K12 districts and decision makers recognize the importance of leveraging educational data to make informed decisions that support student academic success.
Congressional leaders regularly request educational data to apprise them on statewide policies impacting pre-school through higher education organizations. K12 district leaders know that the benefits of gathering educational data are wide ranging—from helping to track student improvement to monitoring specific yearly financial expenditures. School leaders and educators also recognize the value data provide in identifying responses to intervention and effectively using the information to track student academic progress, personalize learning and evaluate instructional practices. In addition, educators are increasingly aware of the role that data serve in the regular feedback process between them and their students. Students and their parents, who are constantly connected through digital devices, are accessing data to monitor learning trajectories and set respective learning goals.
Being aware of the benefits of data and accessing it is one facet, but to use educational data effectively, districts must foster a culture that both appreciates and trusts how the information can inform teaching and learning decisions. Students, educators, and schools leaders must learn how to use data and possess the appropriate skills to employ the information effectively toward the ultimate goal of increasing student success.
However, with all of the requirements, there are few resources available that help school leaders handle the immense classroom-level data.
One resource now available to support educators and district leaders is Closing the Gap: Turning SIS/LMS Data into Action—a joint project between the Consortium for School Networking (CoSN) and the American Association of School Administrators (AASA), with support from Gartner. The project, which supports CoSN’s Data-Driven Decision Making leadership initiative, provides district-level technology leaders with the tools (including a free professional development toolkit) and necessary know-how to best review, procure and deploy solutions to maximize their positive impact on instructional planning and practice.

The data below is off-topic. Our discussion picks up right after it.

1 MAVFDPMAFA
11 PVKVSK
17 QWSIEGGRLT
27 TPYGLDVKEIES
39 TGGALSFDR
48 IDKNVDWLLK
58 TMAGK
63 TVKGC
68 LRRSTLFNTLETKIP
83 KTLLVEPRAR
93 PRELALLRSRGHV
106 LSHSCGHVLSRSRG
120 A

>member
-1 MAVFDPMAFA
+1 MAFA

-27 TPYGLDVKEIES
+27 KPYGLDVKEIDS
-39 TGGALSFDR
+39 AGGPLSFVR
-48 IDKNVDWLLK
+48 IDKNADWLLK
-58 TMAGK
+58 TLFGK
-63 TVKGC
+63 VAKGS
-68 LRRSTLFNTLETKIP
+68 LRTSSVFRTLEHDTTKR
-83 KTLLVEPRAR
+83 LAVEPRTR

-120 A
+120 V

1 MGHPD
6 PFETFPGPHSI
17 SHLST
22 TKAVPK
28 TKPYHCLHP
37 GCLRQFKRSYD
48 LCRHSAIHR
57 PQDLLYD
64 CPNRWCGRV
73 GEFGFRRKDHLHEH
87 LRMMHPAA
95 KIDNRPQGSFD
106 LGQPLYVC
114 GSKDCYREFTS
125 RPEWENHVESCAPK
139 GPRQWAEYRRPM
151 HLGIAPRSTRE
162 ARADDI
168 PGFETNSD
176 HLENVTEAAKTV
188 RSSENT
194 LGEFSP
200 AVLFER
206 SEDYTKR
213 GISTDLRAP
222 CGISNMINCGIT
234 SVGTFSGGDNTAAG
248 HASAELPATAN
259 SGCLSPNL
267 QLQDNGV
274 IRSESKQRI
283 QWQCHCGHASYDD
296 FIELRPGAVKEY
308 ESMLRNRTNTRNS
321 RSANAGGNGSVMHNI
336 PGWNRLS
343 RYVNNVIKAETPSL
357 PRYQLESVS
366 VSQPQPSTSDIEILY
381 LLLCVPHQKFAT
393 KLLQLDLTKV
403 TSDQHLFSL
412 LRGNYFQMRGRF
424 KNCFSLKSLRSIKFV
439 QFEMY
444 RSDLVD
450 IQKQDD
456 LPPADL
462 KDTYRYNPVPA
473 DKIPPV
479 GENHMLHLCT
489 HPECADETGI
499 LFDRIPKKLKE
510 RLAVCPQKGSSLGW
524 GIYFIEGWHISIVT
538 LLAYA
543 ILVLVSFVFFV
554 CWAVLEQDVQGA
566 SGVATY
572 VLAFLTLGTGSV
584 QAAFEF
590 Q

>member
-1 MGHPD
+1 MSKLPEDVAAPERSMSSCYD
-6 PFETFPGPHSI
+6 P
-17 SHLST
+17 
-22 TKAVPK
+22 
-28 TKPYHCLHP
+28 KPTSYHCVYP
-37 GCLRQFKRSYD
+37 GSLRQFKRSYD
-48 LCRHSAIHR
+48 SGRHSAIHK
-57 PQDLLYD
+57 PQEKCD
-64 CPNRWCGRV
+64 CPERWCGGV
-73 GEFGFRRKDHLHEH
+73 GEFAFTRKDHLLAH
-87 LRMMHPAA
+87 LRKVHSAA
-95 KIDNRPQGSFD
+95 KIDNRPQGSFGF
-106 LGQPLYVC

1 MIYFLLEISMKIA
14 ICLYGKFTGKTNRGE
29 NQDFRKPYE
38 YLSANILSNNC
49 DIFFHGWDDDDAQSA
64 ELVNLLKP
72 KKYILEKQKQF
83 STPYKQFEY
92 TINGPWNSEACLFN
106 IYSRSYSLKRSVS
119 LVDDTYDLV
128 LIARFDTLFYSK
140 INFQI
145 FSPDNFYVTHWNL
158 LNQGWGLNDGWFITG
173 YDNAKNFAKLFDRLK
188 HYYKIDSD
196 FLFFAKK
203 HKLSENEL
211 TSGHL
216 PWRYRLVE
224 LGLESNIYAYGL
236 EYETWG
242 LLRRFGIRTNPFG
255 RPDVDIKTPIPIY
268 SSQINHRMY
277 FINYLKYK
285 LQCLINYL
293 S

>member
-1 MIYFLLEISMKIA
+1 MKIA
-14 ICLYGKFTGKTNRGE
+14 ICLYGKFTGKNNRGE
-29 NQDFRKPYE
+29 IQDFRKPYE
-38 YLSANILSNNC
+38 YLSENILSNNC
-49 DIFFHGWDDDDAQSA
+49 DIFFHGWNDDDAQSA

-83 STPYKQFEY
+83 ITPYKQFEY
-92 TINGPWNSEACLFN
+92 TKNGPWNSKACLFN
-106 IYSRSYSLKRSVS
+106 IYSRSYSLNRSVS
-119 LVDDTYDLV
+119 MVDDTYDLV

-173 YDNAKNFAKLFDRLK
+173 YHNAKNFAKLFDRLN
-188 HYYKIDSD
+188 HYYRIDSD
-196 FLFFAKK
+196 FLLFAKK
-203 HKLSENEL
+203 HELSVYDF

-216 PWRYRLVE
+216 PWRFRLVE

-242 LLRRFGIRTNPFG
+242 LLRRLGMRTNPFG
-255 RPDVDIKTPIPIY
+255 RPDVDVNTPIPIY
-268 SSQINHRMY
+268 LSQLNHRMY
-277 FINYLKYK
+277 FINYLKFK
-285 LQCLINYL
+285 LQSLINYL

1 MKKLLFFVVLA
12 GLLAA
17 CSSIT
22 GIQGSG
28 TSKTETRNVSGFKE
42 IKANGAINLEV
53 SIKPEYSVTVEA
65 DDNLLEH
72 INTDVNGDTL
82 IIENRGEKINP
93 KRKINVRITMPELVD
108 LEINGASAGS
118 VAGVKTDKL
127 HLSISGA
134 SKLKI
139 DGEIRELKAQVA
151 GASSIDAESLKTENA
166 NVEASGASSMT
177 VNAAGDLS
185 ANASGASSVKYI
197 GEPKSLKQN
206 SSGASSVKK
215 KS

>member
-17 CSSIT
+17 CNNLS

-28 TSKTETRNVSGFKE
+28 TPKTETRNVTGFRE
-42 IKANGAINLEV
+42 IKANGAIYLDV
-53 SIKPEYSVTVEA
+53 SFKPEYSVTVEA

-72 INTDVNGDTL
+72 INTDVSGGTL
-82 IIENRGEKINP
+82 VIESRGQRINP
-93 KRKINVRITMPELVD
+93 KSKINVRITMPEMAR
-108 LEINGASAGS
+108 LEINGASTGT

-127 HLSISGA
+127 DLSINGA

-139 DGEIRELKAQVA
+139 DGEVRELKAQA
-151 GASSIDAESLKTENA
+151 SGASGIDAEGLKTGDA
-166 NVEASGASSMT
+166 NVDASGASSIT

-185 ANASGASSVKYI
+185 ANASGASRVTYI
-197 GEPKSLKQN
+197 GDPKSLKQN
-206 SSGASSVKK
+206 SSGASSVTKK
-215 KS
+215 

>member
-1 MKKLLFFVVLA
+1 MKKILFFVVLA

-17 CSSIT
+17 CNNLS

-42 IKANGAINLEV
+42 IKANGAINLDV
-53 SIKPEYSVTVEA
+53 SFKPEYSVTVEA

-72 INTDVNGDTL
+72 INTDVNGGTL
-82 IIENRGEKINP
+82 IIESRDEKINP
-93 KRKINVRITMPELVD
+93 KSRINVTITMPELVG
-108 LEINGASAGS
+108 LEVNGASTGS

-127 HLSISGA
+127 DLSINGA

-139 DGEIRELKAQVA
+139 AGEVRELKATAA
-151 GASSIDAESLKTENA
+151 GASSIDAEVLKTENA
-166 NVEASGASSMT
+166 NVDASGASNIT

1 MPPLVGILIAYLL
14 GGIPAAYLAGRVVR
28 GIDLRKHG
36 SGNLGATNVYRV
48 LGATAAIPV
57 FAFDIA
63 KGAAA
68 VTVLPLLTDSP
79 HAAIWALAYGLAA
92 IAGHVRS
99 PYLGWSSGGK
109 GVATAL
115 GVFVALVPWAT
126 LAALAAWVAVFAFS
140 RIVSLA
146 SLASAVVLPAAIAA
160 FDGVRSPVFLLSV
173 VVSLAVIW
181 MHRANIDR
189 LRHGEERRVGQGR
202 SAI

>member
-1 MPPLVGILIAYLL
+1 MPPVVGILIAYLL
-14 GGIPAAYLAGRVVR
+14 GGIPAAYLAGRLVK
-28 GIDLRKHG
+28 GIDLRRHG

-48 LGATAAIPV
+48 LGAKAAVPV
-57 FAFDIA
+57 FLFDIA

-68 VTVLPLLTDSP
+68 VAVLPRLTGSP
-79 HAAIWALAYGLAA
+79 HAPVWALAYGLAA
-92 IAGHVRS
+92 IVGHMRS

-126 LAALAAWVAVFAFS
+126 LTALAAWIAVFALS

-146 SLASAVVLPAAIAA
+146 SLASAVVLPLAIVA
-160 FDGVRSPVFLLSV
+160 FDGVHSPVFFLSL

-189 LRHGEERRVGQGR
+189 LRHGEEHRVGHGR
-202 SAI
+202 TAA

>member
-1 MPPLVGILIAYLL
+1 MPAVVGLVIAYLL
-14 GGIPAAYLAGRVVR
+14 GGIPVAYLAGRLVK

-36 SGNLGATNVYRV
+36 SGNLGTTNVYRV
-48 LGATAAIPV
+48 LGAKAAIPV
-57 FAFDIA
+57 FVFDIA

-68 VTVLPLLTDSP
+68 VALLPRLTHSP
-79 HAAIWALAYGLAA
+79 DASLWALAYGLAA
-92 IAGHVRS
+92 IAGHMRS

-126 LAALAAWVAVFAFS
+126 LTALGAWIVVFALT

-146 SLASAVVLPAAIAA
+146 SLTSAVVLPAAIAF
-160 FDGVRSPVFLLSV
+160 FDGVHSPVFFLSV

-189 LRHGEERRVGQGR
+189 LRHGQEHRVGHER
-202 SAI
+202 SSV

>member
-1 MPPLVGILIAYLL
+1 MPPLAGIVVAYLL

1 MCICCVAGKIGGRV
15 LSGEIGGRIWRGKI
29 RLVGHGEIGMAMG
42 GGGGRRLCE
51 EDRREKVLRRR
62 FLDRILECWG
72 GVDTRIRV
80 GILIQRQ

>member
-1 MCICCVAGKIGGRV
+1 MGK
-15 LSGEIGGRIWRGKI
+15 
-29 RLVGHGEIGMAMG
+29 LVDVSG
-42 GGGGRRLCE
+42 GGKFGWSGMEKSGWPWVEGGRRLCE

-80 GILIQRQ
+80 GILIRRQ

It is also critical for educators to learn best practices from districts with proven success in fostering a data-driven culture. There are several districts that have successfully implemented data systems to enhance learning—many of which are showcased in Closing the Gap:
- Fairfax County Public Schools (Va.), where, for 11 years, the district has invested in transitioning to a data-driven environment.
- Ft. Bend Integrated School District (Texas), where system and process integration now contribute to more closely aligning curriculum with test results.
- Henry County Schools (Ga.), where a partnership between technology and curriculum leaders and educators is addressing the challenge of getting data into the hands of educators and students.
- Katy Independent School District (Texas), where several data systems and data coaches are being used.
- Richmond Public Schools (Va.), where a homegrown legacy student information system has been successfully replaced to support data-driven instruction.
- Sanger Unified School District (Calif.), where a professional learning communities-based system is followed to guide collaboration for increased data use and assessment tools.
The current educational environment is driven by a focus on accountability, and educators are increasingly called upon to make student data available, usable, and relevant to inform and improve instructional practices. K12 leaders must go beyond recognizing the role of data—they must lead the effective, innovative use of this information to maximize student achievement and create pioneering 21st-century learning environments.
Ann Ware is the project director for Closing the Gap, a joint project funded by the Bill & Melinda Gates Foundation.
 Institute for Education Sciences (IES) Practice Guide, “Using Student Achievement Data to Support Instructional Decision Making,” September 2009: http://www.ies.ed.gov/ncee/wwc/pdf/practice_guides/dddm_pg_092909.pdf